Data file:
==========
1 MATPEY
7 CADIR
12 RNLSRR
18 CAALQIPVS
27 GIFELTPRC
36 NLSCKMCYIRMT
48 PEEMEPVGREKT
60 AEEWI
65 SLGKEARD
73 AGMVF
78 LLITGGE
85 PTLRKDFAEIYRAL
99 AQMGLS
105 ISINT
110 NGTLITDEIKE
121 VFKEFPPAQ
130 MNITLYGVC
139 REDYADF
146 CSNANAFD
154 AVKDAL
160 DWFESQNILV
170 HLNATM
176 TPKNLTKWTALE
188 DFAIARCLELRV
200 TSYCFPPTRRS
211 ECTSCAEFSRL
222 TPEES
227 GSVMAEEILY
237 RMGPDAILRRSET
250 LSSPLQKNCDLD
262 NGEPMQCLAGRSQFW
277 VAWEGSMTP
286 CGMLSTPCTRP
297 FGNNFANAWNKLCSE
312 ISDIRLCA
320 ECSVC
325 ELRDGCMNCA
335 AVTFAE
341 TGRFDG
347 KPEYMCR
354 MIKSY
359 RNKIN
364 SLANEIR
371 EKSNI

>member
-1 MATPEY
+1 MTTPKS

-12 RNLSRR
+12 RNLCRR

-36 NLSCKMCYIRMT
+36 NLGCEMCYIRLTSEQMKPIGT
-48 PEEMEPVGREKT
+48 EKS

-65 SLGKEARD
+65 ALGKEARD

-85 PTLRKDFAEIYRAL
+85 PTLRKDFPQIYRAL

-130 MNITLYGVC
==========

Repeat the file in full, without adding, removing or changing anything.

1 MATPEY
7 CADIR
12 RNLSRR
18 CAALQIPVS
27 GIFELTPRC
36 NLSCKMCYIRMT
48 PEEMEPVGREKT
60 AEEWI
65 SLGKEARD
73 AGMVF
78 LLITGGE
85 PTLRKDFAEIYRAL
99 AQMGLS
105 ISINT
110 NGTLITDEIKE
121 VFKEFPPAQ
130 MNITLYGVC
139 REDYADF
146 CSNANAFD
154 AVKDAL
160 DWFESQNILV
170 HLNATM
176 TPKNLTKWTALE
188 DFAIARCLELRV
200 TSYCFPPTRRS
211 ECTSCAEFSRL
222 TPEES
227 GSVMAEEILY
237 RMGPDAILRRSET
250 LSSPLQKNCDLD
262 NGEPMQCLAGRSQFW
277 VAWEGSMTP
286 CGMLSTPCTRP
297 FGNNFANAWNKLCSE
312 ISDIRLCA
320 ECSVC
325 ELRDGCMNCA
335 AVTFAE
341 TGRFDG
347 KPEYMCR
354 MIKSY
359 RNKIN
364 SLANEIR
371 EKSNI

>member
-1 MATPEY
+1 MTTPKS

-12 RNLSRR
+12 RNLCRR

-36 NLSCKMCYIRMT
+36 NLGCEMCYIRLTSEQMKPIGT
-48 PEEMEPVGREKT
+48 EKS

-65 SLGKEARD
+65 ALGKEARD

-85 PTLRKDFAEIYRAL
+85 PTLRKDFPQIYRAL

-130 MNITLYGVC